Is hunting an effective tool to control overabundant deer? A test using an experimental approach

Authors

  • M. Anouk Simard,

    Corresponding author
    1. NSERC-Produits Forestiers Anticosti Industrial Research Chair, Département de biologie, Centre d'études nordiques, Université Laval, Québec, QC G1V 0A6, Canada
    • NSERC-Produits Forestiers Anticosti Industrial Research Chair, Département de biologie, Centre d'études nordiques, Université Laval, Québec, QC G1V 0A6, Canada
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  • Christian Dussault,

    1. Direction générale de l'expertise sur la faune et ses habitats, Ministère des Ressources naturelles et de la Faune, Québec, QC G1S 4X4, Canada
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  • Jean Huot,

    1. NSERC-Produits Forestiers Anticosti Industrial Research Chair, Département de biologie, Centre d'études nordiques, Université Laval, Québec, QC G1V 0A6, Canada
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  • Steeve D. Côté

    1. NSERC-Produits Forestiers Anticosti Industrial Research Chair, Département de biologie, Centre d'études nordiques, Université Laval, Québec, QC G1V 0A6, Canada
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  • Associate Editor: Gary White

Abstract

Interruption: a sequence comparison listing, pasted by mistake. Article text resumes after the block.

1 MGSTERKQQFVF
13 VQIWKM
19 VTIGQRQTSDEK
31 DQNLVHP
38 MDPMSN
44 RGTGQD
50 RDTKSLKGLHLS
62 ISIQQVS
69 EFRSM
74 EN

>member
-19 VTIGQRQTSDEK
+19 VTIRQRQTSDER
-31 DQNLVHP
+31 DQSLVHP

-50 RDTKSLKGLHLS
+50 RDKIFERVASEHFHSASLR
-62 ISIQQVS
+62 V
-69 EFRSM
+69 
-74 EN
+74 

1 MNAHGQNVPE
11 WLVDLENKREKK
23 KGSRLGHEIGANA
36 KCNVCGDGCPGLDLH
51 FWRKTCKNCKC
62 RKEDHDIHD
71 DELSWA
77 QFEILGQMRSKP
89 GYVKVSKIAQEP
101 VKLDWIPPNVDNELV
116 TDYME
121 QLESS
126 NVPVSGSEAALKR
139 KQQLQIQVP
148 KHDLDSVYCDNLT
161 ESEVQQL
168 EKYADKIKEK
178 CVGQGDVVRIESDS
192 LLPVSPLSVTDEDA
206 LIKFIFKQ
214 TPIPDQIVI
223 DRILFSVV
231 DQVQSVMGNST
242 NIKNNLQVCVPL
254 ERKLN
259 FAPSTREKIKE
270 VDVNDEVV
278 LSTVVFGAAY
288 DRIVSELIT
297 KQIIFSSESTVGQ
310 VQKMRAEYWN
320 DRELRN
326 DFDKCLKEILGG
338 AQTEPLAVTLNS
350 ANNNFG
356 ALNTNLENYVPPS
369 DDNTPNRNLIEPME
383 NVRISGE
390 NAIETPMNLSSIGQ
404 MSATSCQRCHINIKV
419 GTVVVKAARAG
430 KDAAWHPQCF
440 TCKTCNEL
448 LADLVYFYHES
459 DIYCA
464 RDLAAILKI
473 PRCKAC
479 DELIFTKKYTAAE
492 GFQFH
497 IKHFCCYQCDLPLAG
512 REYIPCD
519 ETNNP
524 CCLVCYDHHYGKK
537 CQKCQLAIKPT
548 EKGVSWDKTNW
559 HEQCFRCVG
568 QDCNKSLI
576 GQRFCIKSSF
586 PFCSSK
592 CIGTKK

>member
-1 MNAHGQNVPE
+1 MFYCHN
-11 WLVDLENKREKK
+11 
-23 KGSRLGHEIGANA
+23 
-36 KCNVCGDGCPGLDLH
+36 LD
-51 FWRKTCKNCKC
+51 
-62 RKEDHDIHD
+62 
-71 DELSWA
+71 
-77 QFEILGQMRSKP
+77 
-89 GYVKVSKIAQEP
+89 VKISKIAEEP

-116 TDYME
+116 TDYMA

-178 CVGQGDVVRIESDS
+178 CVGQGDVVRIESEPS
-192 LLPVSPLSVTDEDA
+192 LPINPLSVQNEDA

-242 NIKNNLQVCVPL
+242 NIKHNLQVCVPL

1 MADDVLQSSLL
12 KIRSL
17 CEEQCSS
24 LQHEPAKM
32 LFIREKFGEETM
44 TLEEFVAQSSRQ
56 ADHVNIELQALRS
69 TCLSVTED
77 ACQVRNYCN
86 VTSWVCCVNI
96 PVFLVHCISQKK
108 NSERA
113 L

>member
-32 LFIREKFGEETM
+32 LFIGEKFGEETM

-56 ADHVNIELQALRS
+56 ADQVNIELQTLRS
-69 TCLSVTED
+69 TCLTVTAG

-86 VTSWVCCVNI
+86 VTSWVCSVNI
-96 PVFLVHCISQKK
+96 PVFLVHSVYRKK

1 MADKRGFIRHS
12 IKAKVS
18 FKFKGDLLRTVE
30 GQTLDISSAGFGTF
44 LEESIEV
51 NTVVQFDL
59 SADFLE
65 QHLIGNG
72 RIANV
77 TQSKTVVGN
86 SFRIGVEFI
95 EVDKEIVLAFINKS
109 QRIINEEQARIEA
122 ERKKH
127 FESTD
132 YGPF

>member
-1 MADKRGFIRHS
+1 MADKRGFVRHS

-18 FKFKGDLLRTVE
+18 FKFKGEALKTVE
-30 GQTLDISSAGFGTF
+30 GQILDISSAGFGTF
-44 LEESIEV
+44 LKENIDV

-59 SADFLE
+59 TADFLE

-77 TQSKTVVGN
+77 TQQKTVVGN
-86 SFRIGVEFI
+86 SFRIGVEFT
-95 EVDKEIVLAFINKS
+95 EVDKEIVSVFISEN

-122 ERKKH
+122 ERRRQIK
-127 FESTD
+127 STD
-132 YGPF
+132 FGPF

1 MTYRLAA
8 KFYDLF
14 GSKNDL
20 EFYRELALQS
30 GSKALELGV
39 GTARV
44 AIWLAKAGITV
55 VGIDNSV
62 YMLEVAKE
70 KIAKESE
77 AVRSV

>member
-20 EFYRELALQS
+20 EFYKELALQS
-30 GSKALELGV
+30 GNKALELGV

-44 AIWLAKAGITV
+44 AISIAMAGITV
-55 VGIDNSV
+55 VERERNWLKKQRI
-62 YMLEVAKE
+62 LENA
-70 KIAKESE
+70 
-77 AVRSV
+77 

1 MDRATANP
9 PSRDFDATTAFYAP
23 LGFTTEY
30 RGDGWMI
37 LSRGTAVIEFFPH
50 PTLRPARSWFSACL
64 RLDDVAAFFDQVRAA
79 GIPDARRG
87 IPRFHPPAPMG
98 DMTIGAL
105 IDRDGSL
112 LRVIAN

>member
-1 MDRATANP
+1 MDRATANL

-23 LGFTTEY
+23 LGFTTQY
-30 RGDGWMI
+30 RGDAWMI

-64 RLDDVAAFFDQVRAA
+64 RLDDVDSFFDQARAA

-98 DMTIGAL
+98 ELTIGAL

Overabundant populations of cervids have induced drastic negative effects on plant communities in several regions worldwide. Antlerless deer harvest by sport hunters has been proposed as a potential solution to overabundance because the philopatric behavior of female deer is expected to limit recolonization of hunted zones. The efficiency of this method, however, has rarely been tested in the wild. Using a large-scale experimental design, we reduced white-tailed deer (Odocoileus virginianus) density within 5 20-km2 areas on Anticosti Island (Québec, Canada). Our objective was to harvest 50% of antlerless deer in each site during the first year of the study in 2002, and 30% from 2003 to 2006. We monitored deer density, vegetation abundance and growth as well as deer life-history traits during 6 years in these experimental sites and in 5 control sites where harvest rate was 5–7%. Overall, we achieved 93% of harvest objectives. Contrary to our expectations, however, deer density, vegetation abundance and growth, and deer life-history traits did not vary differently in experimental and control sites during the study period. They rather varied stochastically but synchronously. We discuss several alternative hypotheses that may explain these results, including 1) compensatory mechanisms, 2) biases in density estimates, 3) limited access to territory for hunters, 4) large target areas for localized management, 5) low hunter density, 6) recolonization by surrounding deer, 7) slow plant response under canopy cover, and 8) bottom-up mechanisms. Given the large efforts invested in this study, we conclude that the local control of abundant cervid populations through sport hunting may be difficult to achieve in many natural environments. © 2012 The Wildlife Society.

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